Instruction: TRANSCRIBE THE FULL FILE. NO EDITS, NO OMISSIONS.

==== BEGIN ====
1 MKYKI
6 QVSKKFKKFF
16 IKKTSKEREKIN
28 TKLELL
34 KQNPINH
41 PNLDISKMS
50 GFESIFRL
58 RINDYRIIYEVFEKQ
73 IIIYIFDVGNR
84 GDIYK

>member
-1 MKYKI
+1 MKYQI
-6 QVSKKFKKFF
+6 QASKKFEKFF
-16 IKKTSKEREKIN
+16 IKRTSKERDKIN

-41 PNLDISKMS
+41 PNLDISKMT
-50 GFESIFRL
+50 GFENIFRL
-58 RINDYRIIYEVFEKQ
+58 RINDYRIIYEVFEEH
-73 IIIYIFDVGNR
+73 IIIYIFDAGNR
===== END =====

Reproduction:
1 MKYKI
6 QVSKKFKKFF
16 IKKTSKEREKIN
28 TKLELL
34 KQNPINH
41 PNLDISKMS
50 GFESIFRL
58 RINDYRIIYEVFEKQ
73 IIIYIFDVGNR
84 GDIYK

>member
-1 MKYKI
+1 MKYQI
-6 QVSKKFKKFF
+6 QASKKFEKFF
-16 IKKTSKEREKIN
+16 IKRTSKERDKIN

-41 PNLDISKMS
+41 PNLDISKMT
-50 GFESIFRL
+50 GFENIFRL
-58 RINDYRIIYEVFEKQ
+58 RINDYRIIYEVFEEH
-73 IIIYIFDVGNR
+73 IIIYIFDAGNR